Tuesday, September 13, 2011

Analyst Price Targets, Upgrades, Downgrades, Are Useless

People love to have opinions. Some people are fortunate enough to get paid to give opinions. Most opinions are worth their weight in gold. Note that opinions don't weight anything. Frequently, you'll read an article about some financial firm that has changed their opinion. Bank XXX has upgraded / downgraded / gave new price target on stock YYY. They like to use fancy words like overweight or underweight or oversold. Then then love to tell that they're right. They get to do this pretty often.

The question is, can you make money off of their advice? My answer is
no. It's easy to give a price target or a direction without giving a time. You'll notice that almost all analysts will not give a deadline for their predictions. There's a good reason for this. It's because most of them don't have a clue. Since they don't give a deadline for their prediction, it increases their chances of being able to tell you that they were right, due to nothing other than fluctuations in the market.

Let's say an analyst tells you a stock will go up. That stock goes up 3% after a year. The market average goes up 5%. The analyst can tell you that he was right, and if you had followed his advice, you wouldn't have lost money. Did his pick beat the market? No. Will his pick beat the market? Check his previous picks and you might get an idea of your odds. Let's say a blue chip company is at $60 right now, and the company makes a pretty stable $3 per share every year. If the price target gets upgraded to $65, a small fluctuation in the market or just the passage the time alone will bring the price to $65. He can instantly tell you that he was right. At the same time, a separate analyst could have given a price target of $58. Fluctuations in the overall market could easily swing the price down to $58 before it later goes to $65. The 2nd analyst would have been quick to tell you that the stock hit the $58 target and that he was right.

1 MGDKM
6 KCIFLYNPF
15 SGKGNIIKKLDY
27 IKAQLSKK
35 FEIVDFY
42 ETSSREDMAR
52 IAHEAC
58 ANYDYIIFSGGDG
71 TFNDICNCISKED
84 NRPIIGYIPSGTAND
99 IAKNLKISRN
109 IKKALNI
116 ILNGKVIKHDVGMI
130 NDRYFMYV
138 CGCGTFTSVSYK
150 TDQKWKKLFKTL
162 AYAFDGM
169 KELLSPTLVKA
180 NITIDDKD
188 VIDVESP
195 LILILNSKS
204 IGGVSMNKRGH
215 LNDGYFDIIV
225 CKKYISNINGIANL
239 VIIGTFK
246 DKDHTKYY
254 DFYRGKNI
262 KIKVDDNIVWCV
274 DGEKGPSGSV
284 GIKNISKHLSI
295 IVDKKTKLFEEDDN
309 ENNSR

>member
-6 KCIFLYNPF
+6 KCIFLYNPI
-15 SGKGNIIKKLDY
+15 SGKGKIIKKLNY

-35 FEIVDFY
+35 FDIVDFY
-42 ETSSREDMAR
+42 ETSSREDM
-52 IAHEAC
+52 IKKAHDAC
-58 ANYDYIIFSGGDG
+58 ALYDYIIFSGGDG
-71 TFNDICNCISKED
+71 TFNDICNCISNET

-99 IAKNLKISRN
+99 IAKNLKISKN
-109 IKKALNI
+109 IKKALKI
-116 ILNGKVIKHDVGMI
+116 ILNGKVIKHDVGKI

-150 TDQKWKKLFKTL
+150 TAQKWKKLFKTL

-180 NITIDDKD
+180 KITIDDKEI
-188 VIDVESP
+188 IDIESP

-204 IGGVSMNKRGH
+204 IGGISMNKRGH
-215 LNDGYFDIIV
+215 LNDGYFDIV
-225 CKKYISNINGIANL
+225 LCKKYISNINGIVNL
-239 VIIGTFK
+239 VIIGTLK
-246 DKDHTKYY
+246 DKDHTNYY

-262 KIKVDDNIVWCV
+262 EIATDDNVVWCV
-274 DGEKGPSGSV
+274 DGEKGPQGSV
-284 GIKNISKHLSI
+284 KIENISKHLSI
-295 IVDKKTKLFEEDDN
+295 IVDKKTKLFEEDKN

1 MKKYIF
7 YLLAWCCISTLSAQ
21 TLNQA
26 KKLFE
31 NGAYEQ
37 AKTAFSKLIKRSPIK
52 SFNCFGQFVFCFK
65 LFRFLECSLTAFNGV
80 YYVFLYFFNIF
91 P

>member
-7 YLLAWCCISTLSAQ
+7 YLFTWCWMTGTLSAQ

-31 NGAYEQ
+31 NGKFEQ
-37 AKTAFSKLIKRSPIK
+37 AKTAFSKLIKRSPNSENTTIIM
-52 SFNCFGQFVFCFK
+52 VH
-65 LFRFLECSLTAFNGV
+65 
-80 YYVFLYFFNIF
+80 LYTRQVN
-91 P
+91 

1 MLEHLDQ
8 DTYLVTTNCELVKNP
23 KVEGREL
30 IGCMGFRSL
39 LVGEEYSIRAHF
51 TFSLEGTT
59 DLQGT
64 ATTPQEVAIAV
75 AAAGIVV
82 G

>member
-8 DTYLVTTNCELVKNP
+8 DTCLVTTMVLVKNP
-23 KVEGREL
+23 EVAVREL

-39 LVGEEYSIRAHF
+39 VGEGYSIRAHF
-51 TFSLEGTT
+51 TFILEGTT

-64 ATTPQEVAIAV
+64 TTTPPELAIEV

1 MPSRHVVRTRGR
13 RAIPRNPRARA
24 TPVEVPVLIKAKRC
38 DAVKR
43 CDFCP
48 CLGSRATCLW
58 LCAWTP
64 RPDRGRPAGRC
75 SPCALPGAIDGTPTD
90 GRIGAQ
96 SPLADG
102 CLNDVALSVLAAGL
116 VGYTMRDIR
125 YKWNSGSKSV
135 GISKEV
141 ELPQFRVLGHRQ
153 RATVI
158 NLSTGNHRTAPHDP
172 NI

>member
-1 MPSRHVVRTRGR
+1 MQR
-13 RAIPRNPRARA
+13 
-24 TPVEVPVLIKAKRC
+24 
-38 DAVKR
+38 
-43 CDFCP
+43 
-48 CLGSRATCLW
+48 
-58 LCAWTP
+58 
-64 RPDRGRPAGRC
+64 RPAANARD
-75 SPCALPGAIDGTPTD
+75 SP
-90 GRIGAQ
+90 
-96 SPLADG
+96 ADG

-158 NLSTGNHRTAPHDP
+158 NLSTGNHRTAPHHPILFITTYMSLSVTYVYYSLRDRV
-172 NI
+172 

How do you trade on information like this? How do you know which price target the stock will hit first? You can't. You shouldn't. If an analyst picks a direction or picks a price for the sake of giving an opinion, you should ignore it. Perhaps if the analyst tells you that stable and profitable company currently at $60 per share and earning $3 per share has maintained a consistent PE ratio, and doesn't pay dividends, and that he expects the price to be around $66 within 2 years, he would have more credibility. However, this is useless information that doesn't take much to figure out. When a company earns money, and doesn't pay a dividend, its retained earnings account increases. With the expectation that market value will eventually follow intrinsic value, it's easy to see how the stock price should eventually hit $66.

So what can you listen to? In general, you should stay away from all of these. Once in a while though, you might find a gem. An analyst might tell you that some recent event has caused the stock drop in an exaggerated manner. It may be a lawsuit where the loss in market value is much larger than the damage which the lawsuit can cause. It might be the housing crisis causing a drop in the price of your grocery store. Hey may mention that this unwarranted price movement has decreased the PE ratio, but the company is still expected to continue performing very close to normal. He might argue that price will eventually recover because the business has solid fundamentals and that you are likely to see larger than normal returns by buying at such a bargain price. The reasoning behind the opinion is valid, and the opinion wasn't given just for the sake of giving an opinion. Something like this might just be worth taking a closer look at.

No comments:

Post a Comment